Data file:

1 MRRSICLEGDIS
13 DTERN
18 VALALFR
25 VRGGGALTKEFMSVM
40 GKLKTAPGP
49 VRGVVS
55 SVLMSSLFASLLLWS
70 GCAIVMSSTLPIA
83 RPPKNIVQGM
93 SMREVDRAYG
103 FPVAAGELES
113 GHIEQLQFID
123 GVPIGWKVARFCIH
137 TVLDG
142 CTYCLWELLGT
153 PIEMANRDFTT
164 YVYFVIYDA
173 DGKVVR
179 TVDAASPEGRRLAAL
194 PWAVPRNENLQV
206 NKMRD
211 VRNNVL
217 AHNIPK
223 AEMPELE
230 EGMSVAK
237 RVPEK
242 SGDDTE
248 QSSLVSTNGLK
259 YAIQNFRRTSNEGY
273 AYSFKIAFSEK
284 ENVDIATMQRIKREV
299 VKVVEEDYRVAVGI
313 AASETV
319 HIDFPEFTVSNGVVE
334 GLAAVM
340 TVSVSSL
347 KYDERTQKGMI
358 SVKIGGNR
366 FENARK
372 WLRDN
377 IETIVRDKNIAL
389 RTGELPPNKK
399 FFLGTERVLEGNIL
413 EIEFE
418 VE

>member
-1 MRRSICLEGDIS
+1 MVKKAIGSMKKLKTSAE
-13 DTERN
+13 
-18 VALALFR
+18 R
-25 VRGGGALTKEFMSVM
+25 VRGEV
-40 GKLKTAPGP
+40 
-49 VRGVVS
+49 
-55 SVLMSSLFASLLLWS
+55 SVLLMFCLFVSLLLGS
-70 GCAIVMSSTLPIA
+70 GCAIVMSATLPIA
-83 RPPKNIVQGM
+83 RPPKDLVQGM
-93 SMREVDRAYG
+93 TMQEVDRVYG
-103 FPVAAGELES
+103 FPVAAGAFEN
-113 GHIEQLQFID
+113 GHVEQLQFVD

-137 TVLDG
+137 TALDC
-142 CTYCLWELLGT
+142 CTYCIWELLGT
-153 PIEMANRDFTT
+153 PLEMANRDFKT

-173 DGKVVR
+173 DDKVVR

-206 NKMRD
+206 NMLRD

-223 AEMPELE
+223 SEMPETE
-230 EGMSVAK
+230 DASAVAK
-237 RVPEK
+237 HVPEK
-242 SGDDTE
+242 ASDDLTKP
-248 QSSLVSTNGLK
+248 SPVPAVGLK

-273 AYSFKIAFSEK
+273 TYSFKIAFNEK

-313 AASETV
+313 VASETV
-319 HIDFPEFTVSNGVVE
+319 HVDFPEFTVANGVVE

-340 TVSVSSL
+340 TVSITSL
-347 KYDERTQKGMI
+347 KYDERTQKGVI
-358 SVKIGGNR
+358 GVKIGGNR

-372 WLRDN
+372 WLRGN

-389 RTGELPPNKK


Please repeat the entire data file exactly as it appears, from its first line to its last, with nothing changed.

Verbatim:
1 MRRSICLEGDIS
13 DTERN
18 VALALFR
25 VRGGGALTKEFMSVM
40 GKLKTAPGP
49 VRGVVS
55 SVLMSSLFASLLLWS
70 GCAIVMSSTLPIA
83 RPPKNIVQGM
93 SMREVDRAYG
103 FPVAAGELES
113 GHIEQLQFID
123 GVPIGWKVARFCIH
137 TVLDG
142 CTYCLWELLGT
153 PIEMANRDFTT
164 YVYFVIYDA
173 DGKVVR
179 TVDAASPEGRRLAAL
194 PWAVPRNENLQV
206 NKMRD
211 VRNNVL
217 AHNIPK
223 AEMPELE
230 EGMSVAK
237 RVPEK
242 SGDDTE
248 QSSLVSTNGLK
259 YAIQNFRRTSNEGY
273 AYSFKIAFSEK
284 ENVDIATMQRIKREV
299 VKVVEEDYRVAVGI
313 AASETV
319 HIDFPEFTVSNGVVE
334 GLAAVM
340 TVSVSSL
347 KYDERTQKGMI
358 SVKIGGNR
366 FENARK
372 WLRDN
377 IETIVRDKNIAL
389 RTGELPPNKK
399 FFLGTERVLEGNIL
413 EIEFE
418 VE

>member
-1 MRRSICLEGDIS
+1 MVKKAIGSMKKLKTSAE
-13 DTERN
+13 
-18 VALALFR
+18 R
-25 VRGGGALTKEFMSVM
+25 VRGEV
-40 GKLKTAPGP
+40 
-49 VRGVVS
+49 
-55 SVLMSSLFASLLLWS
+55 SVLLMFCLFVSLLLGS
-70 GCAIVMSSTLPIA
+70 GCAIVMSATLPIA
-83 RPPKNIVQGM
+83 RPPKDLVQGM
-93 SMREVDRAYG
+93 TMQEVDRVYG
-103 FPVAAGELES
+103 FPVAAGAFEN
-113 GHIEQLQFID
+113 GHVEQLQFVD

-137 TVLDG
+137 TALDC
-142 CTYCLWELLGT
+142 CTYCIWELLGT
-153 PIEMANRDFTT
+153 PLEMANRDFKT

-173 DGKVVR
+173 DDKVVR

-206 NKMRD
+206 NMLRD

-223 AEMPELE
+223 SEMPETE
-230 EGMSVAK
+230 DASAVAK
-237 RVPEK
+237 HVPEK
-242 SGDDTE
+242 ASDDLTKP
-248 QSSLVSTNGLK
+248 SPVPAVGLK

-273 AYSFKIAFSEK
+273 TYSFKIAFNEK

-313 AASETV
+313 VASETV
-319 HIDFPEFTVSNGVVE
+319 HVDFPEFTVANGVVE

-340 TVSVSSL
+340 TVSITSL
-347 KYDERTQKGMI
+347 KYDERTQKGVI
-358 SVKIGGNR
+358 GVKIGGNR

-372 WLRDN
+372 WLRGN

-389 RTGELPPNKK